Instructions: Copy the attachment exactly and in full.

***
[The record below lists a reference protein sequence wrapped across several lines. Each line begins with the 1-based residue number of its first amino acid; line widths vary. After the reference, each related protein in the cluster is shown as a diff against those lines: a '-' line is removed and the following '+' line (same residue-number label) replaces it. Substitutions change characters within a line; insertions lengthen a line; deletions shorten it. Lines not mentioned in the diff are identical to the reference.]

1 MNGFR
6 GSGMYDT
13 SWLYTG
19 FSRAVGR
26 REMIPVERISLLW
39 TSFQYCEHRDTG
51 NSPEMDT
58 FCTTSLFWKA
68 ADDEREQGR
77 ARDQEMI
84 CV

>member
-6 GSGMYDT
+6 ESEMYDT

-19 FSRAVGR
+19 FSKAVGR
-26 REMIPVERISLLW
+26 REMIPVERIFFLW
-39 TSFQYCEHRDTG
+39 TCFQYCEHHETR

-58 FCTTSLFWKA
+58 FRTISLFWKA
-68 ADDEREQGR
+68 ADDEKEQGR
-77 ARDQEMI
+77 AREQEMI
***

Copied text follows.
[The record below lists a reference protein sequence wrapped across several lines. Each line begins with the 1-based residue number of its first amino acid; line widths vary. After the reference, each related protein in the cluster is shown as a diff against those lines: a '-' line is removed and the following '+' line (same residue-number label) replaces it. Substitutions change characters within a line; insertions lengthen a line; deletions shorten it. Lines not mentioned in the diff are identical to the reference.]

1 MNGFR
6 GSGMYDT
13 SWLYTG
19 FSRAVGR
26 REMIPVERISLLW
39 TSFQYCEHRDTG
51 NSPEMDT
58 FCTTSLFWKA
68 ADDEREQGR
77 ARDQEMI
84 CV

>member
-6 GSGMYDT
+6 ESEMYDT

-19 FSRAVGR
+19 FSKAVGR
-26 REMIPVERISLLW
+26 REMIPVERIFFLW
-39 TSFQYCEHRDTG
+39 TCFQYCEHHETR

-58 FCTTSLFWKA
+58 FRTISLFWKA
-68 ADDEREQGR
+68 ADDEKEQGR
-77 ARDQEMI
+77 AREQEMI